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August 2019: Reading Thread

Vertigo

Mad Mountain Man
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I am reading Absolution Gap by Alastair Reynolds. The first one I read was Chasm City and thought it was one of the best sci fi I've ever read. But then I read Revelation Space and it seemed a little slow and cumbersome in comparison but not bad. Anyone else share that opinion and like some of his other work better than the RS trilogy? It may have been me because I was getting home late and trying to read it while tired.
Yes! (Have you not missed out Redemption Ark?) The RS books were my first exposure to Reynolds and I did rate them quite highly but I've since enjoyed his other work rather more, I think. Note there was one, now two, books also set in the RS universe which I found better which are The Prefect (now republished as Aurora Rising) and Elysium Fire (published fairly recently).
 

Ian Fortytwo

A desk is a dangerous place to view the world.
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Somewhere on this mortal coil.
I'm now reading the second book from the book group, The Last, by Hanna Jameson. A murder mystery when the World has ended in nuclear war.
I read it earlier this year, I'd be interested in your opinion when you're done with it.
I finally managed to read The Last, by Hanna Jameson. It was okay and managed to keep you guessing, however I found the narrator very weak. 6/10.
 

dannymcg

"It places the lotion in the basket"
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I’d had this on the shelf for a small number of years and had been really looking forward to it after I immensely enjoyed Lucifer’s Hammer. The theme, the authors, the recommendations, everything seemed to be in its favour yet strangely I didn’t really enjoy it. I think it was the characters that I didn’t really take to.
Just finished it this afternoon (I've read it maybe eight times since it was first published) and I enjoyed it just as much.

Now starting Velocity Weapon by Megan O'Keefe
 

williamjm

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I finished one of Adrian Tchaikovsky's latest novels Cage of Souls (I saw one of the latest because it's only been out four months but I think he's published two more books since then).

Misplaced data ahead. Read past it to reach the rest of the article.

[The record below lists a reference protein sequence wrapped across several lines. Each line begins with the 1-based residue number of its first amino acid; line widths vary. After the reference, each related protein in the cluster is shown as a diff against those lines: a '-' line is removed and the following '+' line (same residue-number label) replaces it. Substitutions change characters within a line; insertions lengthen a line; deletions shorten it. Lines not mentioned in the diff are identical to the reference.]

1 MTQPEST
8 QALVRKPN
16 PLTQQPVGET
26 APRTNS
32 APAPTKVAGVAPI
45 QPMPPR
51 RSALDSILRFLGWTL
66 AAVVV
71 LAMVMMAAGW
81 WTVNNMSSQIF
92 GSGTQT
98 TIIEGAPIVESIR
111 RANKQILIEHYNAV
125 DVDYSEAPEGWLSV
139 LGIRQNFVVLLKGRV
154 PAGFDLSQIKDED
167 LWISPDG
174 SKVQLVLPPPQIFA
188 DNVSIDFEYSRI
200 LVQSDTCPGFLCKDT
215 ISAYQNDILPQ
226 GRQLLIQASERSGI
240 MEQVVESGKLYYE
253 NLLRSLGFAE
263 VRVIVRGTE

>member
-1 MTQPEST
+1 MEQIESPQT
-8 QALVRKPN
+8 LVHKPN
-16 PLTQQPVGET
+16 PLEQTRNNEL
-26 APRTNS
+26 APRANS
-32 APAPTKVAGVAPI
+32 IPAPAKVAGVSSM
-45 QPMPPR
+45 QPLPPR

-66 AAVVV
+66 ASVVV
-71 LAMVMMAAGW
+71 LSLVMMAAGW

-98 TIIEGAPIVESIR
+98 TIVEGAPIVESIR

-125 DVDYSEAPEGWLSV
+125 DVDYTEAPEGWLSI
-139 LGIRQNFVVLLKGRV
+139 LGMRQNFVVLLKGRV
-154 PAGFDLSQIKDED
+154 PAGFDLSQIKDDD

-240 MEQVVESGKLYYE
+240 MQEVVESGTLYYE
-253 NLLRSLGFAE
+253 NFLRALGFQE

The setting is significantly different to any of his previous books, it's a 'dying Earth' setting where even the Sun seems to be dying and what remains of humanity has forgotten most of its history. The story is split into two parts, the main portion tells of the narrator's efforts to survive exile on the prison colony known as 'The Island', that storyline being periodically interrupted as Stefan fills in the backstory about his life on what is probably the last city on Earth and how he ended up being exiled. There's a general tone of melancholy to the story, even the parts not set in a brutal prison, although there are still occasional moments of hope. It's a vividly described setting, particularly the inhospitable jungle surrounding the Island which is full of life, little of which is friendly, the Underworld beneath the city of Shadrapur is another fascinating part of the setting. While it's not a short book it's still impressive how many ideas Tchaikovsky manages to throw into the story, some of the subplots could have been the basis for novels in their own right. There are also a lot of interesting mysteries in the story, some of them crucial to the plot, many of which Stefan never finds out the answer to. I don't know if every reader is necessarily going to appreciate the lack of answers but I think it does work well - the book is more about figuring out how to survive than figuring out how the world works.

If I had a small criticism to make, it it that while Stefan does get some good character development throughout the story I think he's maybe not the most compelling of protagonists and he himself comments that he's often only peripherally involved. This is somewhat counteracted by it having plenty of memorable supporting characters and the Marshal and Gaki are very effective antagonists.

I thought this was a good book, although I might rank it slightly below some of Tchaikovsky's other books (such as Dogs of War of Children of Time), it is perhaps a bit slow paced to begin with although it does get more compelling as it goes along and it does have a strong ending.

Next up I think I'll read Lois McMaster Bujold's latest Penric and Desdemona novella, The Orphans of Raspay.
 

dannymcg

"It places the lotion in the basket"